By Sheriff Jim Wilson, Shooting Illustrated
I suppose it is just human nature that we imagine episodes and events that make us look good. Further, we often see and hear things that sound really cool and repeating them makes us sound like we are really experienced in this business of personal defense.
One of my favorite myths is, “I use my handgun to fight my way to my rifle.” Now I am sure that that has been successfully accomplished, but I submit to you that those times are very rare. Researching actual gunfights indicate those fights are usually over, one way or another, long before someone could run to get a rifle. And my question would be, “If you are going to run and get your rifle, why didn’t you just keep running and get away from the threat?”
Another one is, “One is none and two is one.” Defensive enthusiasts are all about carrying a backup gun, a knife, a flashlight or two, a tourniquet—oh, and lots of ammo. In the real world, we instructors are just concerned with getting people to carry their gun all the time and practicing with it enough to actually be proficient. In the real world, getting good enough to make a fast, first shot stop trumps toting all sorts of gear every time.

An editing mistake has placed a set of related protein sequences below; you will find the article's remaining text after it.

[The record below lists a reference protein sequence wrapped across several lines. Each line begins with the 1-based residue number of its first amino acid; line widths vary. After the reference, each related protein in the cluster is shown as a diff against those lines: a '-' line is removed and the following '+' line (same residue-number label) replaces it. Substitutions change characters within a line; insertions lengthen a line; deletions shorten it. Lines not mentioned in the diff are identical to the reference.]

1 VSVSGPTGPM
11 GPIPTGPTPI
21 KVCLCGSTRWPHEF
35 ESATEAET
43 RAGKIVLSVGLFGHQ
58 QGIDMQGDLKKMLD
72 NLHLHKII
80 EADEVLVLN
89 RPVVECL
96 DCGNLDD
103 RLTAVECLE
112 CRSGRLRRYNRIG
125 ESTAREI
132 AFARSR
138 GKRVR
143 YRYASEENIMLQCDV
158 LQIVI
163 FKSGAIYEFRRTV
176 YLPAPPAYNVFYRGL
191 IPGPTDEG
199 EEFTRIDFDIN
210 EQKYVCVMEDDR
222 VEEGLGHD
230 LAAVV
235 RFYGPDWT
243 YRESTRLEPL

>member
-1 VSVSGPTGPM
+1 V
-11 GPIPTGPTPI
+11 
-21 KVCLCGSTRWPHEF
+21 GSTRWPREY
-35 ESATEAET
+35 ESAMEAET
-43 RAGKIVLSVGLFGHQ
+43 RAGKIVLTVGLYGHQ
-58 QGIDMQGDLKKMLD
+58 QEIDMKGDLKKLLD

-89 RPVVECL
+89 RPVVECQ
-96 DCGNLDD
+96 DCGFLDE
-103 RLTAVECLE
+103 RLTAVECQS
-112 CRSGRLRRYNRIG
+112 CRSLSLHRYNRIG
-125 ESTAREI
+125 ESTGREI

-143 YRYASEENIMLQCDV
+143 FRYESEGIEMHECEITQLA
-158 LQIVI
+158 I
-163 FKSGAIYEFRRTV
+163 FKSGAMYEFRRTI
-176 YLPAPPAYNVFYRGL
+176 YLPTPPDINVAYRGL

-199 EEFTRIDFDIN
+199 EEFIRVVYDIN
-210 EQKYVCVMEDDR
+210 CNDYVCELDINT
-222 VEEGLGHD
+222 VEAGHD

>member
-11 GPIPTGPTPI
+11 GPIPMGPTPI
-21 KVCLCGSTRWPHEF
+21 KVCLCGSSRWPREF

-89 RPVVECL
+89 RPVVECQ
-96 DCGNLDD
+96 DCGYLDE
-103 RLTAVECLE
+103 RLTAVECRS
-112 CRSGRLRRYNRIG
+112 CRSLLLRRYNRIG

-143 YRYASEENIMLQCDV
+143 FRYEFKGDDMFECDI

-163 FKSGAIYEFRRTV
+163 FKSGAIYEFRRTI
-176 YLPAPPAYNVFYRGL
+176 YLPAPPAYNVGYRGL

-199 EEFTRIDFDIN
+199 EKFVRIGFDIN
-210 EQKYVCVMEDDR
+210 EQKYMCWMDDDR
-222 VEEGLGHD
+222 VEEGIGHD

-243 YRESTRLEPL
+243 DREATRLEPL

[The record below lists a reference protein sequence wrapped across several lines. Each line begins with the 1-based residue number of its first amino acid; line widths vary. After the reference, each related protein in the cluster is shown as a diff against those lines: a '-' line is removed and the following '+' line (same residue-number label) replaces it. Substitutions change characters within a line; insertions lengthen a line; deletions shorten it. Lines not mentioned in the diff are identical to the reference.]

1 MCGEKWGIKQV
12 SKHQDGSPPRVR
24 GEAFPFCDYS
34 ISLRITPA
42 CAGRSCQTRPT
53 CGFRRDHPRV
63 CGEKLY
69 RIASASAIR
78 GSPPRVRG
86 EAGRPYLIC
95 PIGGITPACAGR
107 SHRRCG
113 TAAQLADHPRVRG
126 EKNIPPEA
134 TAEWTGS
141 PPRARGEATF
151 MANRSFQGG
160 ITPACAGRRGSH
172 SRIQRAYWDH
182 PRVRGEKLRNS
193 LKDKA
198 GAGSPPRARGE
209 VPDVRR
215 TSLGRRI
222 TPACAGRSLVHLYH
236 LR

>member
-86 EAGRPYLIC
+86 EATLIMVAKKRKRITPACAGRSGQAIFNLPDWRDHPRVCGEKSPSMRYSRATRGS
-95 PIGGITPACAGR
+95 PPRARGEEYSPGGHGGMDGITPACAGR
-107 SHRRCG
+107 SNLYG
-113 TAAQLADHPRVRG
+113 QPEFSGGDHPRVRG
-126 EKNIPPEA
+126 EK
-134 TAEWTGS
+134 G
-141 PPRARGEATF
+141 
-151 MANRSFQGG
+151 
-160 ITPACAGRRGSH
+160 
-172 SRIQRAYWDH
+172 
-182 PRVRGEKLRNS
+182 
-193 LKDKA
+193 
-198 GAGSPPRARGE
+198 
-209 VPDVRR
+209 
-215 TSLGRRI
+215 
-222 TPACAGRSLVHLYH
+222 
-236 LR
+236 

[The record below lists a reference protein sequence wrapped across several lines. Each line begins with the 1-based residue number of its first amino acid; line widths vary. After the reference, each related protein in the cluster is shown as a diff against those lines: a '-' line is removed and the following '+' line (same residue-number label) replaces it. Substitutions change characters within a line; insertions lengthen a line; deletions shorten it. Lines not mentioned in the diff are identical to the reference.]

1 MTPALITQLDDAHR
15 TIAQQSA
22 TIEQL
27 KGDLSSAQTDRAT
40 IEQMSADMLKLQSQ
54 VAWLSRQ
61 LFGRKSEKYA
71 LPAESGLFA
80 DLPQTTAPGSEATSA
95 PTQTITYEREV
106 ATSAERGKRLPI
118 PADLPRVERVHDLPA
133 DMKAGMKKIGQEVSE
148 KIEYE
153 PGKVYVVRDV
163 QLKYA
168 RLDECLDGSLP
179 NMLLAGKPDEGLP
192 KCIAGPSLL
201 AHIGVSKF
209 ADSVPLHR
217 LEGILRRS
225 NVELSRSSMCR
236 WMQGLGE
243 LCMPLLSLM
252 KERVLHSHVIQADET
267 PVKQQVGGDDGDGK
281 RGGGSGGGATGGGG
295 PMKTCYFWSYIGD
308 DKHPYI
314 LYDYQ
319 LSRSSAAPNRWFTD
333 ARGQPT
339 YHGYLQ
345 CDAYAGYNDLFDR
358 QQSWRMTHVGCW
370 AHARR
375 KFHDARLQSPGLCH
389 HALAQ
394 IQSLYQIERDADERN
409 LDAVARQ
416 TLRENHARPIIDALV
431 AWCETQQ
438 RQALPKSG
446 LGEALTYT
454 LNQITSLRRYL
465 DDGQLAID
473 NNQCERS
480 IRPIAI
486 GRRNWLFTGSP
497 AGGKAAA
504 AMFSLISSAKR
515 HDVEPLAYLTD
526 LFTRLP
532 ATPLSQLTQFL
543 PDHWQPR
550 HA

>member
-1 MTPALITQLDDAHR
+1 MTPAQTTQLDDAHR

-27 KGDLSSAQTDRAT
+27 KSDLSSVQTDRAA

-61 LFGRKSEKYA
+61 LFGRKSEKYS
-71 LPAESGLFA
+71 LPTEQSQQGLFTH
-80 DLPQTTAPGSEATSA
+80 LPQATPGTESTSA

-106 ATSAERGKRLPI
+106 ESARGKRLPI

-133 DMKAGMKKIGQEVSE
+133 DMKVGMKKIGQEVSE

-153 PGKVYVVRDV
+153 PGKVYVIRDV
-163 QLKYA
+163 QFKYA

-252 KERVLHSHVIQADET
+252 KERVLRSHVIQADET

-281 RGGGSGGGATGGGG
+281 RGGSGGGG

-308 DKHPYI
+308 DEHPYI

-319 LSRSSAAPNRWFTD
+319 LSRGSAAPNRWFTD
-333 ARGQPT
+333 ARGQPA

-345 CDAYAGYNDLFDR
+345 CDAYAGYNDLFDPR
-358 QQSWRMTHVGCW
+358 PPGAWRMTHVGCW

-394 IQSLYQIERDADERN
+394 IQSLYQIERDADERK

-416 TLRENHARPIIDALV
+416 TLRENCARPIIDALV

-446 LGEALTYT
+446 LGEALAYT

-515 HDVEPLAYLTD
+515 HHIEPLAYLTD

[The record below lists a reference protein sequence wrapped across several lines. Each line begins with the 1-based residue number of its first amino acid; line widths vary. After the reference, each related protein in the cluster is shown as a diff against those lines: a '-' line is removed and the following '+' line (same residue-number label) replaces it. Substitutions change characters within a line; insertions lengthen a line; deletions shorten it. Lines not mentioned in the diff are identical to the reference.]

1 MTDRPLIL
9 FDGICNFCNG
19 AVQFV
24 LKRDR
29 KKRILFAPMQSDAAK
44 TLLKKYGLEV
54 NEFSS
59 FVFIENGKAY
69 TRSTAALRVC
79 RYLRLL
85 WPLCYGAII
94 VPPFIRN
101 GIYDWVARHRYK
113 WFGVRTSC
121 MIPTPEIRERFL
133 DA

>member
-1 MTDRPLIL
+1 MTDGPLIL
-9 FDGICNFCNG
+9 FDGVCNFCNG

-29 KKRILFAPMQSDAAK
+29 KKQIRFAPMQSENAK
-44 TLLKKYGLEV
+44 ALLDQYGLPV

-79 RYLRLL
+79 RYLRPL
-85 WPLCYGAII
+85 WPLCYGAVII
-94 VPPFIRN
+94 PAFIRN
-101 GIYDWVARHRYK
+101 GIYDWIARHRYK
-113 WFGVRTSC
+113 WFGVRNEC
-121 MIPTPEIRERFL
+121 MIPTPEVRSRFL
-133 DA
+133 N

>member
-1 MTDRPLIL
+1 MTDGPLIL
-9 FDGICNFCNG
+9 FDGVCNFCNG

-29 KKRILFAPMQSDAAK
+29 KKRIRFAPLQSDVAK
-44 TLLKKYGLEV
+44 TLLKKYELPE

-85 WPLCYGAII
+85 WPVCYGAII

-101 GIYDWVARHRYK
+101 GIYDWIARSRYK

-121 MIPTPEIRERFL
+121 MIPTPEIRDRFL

A favorite of mine deals with the number of people who choose to carry their primary defense gun in an ankle holster. Some of those folks will assure you that they are so into awareness that they will have plenty of time to get that gun out. Well, years ago, I carried in an ankle holster while off duty. One bright, sunny afternoon on our little town square, I rounded a corner and came nose to nose with an armed felon. That little gun on my ankle might as well have been in New York City. I had to go to Plan B, and in an almighty hurry. Thanks to a patrolman who happened by, we got him disarmed and arrested. My main take-away from that experience was that there wasn’t anything wrong with my heart.
Instead of imagining events that make us the winner and hero, the defensive shooter is far better off to imagine scenarios when everything has gone wrong. It helps us to evaluate our tactics, our guns, our carry methods and our ability—or lack of the same. And it helps us to take a realistic look at our personal-defense plan.
I have hunted buffalo in Africa and Australia, and bison in this country. The one thing that I got from the professional hunters is that they don’t plan for when everything works right—they plan for when everything goes wrong. And, just like the smart defensive shooter, it effects their choice of guns, gear and tactics. And that, I submit, is a good way to stay alive.